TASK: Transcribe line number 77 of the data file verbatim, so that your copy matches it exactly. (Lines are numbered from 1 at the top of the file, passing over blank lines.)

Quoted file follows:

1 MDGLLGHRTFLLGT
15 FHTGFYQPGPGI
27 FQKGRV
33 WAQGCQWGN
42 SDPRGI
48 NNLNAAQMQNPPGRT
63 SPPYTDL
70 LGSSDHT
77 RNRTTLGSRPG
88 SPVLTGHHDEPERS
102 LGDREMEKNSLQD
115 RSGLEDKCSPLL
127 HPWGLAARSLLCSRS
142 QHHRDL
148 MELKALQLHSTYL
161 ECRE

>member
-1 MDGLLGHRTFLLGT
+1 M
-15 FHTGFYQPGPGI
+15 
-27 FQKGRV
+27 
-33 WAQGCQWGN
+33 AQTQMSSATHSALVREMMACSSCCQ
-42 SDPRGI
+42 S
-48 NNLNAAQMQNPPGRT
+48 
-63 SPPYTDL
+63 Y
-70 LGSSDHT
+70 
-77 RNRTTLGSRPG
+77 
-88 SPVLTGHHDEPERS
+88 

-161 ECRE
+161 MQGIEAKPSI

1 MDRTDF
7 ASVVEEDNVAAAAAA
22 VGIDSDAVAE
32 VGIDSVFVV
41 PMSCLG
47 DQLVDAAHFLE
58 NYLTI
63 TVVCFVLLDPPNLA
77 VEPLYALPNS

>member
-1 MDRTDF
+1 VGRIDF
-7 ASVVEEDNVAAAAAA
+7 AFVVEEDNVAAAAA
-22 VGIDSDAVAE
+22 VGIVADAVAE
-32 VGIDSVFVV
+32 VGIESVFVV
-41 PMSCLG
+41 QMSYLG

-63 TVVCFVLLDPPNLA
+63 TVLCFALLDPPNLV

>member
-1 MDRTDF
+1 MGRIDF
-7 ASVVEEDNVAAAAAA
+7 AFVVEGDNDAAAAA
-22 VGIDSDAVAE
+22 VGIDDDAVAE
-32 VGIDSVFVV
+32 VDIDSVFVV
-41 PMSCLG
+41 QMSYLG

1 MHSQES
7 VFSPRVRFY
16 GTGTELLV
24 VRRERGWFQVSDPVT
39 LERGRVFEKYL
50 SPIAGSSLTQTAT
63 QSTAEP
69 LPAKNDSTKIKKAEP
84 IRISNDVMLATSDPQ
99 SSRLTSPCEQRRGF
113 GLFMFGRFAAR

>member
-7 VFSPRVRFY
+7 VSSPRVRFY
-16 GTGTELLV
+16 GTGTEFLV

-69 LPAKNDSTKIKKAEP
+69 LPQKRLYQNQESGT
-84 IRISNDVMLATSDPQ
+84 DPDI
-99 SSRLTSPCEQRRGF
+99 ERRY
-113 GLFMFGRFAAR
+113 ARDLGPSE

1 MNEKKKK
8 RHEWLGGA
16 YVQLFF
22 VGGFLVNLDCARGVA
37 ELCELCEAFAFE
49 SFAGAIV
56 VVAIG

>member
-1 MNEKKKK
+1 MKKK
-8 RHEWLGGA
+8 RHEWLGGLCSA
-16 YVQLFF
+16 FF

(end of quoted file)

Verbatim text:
39 LERGRVFEKYL